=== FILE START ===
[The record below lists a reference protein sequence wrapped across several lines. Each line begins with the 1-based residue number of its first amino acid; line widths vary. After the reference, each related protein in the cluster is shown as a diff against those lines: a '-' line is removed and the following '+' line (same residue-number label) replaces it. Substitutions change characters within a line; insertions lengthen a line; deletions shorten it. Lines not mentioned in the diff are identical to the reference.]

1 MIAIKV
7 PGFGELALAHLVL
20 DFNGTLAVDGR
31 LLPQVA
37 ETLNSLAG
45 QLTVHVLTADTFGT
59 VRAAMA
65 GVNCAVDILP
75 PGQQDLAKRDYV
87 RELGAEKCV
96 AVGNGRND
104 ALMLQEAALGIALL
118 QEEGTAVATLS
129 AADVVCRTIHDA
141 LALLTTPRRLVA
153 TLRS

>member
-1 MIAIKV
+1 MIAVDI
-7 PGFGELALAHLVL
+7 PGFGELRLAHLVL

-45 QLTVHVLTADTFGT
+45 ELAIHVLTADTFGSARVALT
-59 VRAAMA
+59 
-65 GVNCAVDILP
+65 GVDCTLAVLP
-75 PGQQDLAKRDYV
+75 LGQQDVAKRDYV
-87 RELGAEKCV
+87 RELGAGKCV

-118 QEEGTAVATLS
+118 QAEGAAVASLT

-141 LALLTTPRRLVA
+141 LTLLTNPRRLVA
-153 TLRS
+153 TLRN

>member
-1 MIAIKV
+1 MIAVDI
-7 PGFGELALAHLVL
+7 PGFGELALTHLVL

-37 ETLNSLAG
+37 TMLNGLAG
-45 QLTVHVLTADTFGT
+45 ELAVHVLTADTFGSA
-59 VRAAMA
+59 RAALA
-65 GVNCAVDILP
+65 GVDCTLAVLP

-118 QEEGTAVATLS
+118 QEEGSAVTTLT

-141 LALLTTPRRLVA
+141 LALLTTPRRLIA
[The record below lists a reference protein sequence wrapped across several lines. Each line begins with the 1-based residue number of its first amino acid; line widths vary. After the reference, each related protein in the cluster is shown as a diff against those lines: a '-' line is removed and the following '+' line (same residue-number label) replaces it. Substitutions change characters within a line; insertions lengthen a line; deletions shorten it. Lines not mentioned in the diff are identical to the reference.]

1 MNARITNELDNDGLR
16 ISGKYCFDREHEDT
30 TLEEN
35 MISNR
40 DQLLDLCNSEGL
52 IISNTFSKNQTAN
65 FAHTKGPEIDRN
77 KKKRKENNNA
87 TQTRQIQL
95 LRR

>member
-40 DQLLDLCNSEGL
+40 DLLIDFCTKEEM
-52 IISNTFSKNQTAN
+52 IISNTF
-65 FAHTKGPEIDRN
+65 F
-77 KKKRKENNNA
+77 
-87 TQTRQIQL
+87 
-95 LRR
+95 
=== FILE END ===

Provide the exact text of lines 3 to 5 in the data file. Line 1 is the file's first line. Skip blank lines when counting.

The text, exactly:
7 PGFGELALAHLVL
20 DFNGTLAVDGR
31 LLPQVA